Design an experiment to test each hypothesis. Make a step-by-step list of what you will do to answer each question. This list is called an experimental procedure. For an experiment to give answers you can trust, it must have a “control.” A control is an additional experimental trial or run. It is a separate experiment, done exactly like the others. The only difference is that no experimental variables are changed. A control is a neutral “reference point” for comparison that allows you to see what changing a variable does by comparing it to not changing anything. Dependable controls are sometimes very hard to develop. They can be the hardest part of a project. Without a control you cannot be sure that changing the variable causes your observations. A series of experiments that includes a control is called a “controlled experiment.”


Introduction: In this experiment you will gather varieties of consumer chemicals* and make strong solution of them in water. (Dissolve one tablespoon of solute in water and diluting to 100 mL). You will then test the effects of such solutions on each other as described below.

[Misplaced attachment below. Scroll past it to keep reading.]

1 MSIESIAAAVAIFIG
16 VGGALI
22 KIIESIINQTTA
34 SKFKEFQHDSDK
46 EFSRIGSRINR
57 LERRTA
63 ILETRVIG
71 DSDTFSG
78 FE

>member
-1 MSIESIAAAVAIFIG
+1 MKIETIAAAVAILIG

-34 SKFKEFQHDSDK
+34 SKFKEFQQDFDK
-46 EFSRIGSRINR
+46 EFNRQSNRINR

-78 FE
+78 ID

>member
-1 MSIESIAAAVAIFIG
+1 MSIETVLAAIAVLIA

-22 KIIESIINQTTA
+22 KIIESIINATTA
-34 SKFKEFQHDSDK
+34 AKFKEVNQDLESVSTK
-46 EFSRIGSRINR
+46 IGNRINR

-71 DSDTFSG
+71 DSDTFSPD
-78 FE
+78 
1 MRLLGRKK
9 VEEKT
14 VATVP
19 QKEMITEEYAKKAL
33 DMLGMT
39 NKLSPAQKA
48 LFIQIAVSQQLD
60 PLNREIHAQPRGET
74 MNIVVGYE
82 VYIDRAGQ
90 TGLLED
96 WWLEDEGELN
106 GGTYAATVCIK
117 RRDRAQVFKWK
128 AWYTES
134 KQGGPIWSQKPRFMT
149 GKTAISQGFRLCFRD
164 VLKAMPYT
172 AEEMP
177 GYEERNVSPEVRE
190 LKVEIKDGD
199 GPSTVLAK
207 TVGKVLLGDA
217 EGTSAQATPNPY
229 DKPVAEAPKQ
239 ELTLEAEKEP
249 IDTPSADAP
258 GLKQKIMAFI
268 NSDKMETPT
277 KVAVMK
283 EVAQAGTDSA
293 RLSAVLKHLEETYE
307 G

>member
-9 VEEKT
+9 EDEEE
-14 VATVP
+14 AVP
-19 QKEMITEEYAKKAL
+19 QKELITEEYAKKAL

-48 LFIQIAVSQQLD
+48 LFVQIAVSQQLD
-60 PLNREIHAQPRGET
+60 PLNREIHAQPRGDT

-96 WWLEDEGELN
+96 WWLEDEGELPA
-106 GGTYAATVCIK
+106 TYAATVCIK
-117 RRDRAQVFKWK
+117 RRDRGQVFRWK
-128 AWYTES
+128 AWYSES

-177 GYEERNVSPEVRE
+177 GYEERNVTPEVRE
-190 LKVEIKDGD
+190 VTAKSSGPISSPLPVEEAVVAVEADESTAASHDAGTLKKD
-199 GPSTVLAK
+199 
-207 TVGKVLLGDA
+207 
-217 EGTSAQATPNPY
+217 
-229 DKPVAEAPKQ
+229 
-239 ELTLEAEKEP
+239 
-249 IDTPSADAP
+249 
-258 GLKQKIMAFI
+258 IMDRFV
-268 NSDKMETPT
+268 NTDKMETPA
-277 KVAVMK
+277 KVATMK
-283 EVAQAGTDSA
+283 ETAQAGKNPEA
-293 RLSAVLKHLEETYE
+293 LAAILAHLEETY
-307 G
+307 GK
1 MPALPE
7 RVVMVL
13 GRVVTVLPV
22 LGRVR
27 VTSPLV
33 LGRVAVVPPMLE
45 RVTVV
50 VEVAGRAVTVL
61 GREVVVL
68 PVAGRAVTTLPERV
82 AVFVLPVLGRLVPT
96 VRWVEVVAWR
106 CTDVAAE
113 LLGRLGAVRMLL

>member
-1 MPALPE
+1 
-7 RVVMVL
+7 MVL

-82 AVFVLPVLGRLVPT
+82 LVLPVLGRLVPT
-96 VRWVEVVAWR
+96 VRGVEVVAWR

* See the list of chemicals and their sources in the material section.

Procedure: Mix solutions that you have prepared, two at a time, to determine which combinations form precipitates. Knowledge of which ions are present makes it possible to reduce which of the possible ion combinations are responsible for the formation of the precipitates.

Test each possible pair of solutions by combining 1 to 2 drops of each member of the pair on a sheet of plastic wrap.

Record observations, noting formation and color of any precipitate. A data table similar to the one below provides an efficient means of recording and comparing results.

Use the data obtained to write complete and/or net ionic equations for those combinations that result in a precipitate.


Solution: NaOH MgSO4 FeSO4 ZnCl2 Na3PO4 Na2CO3 NaCl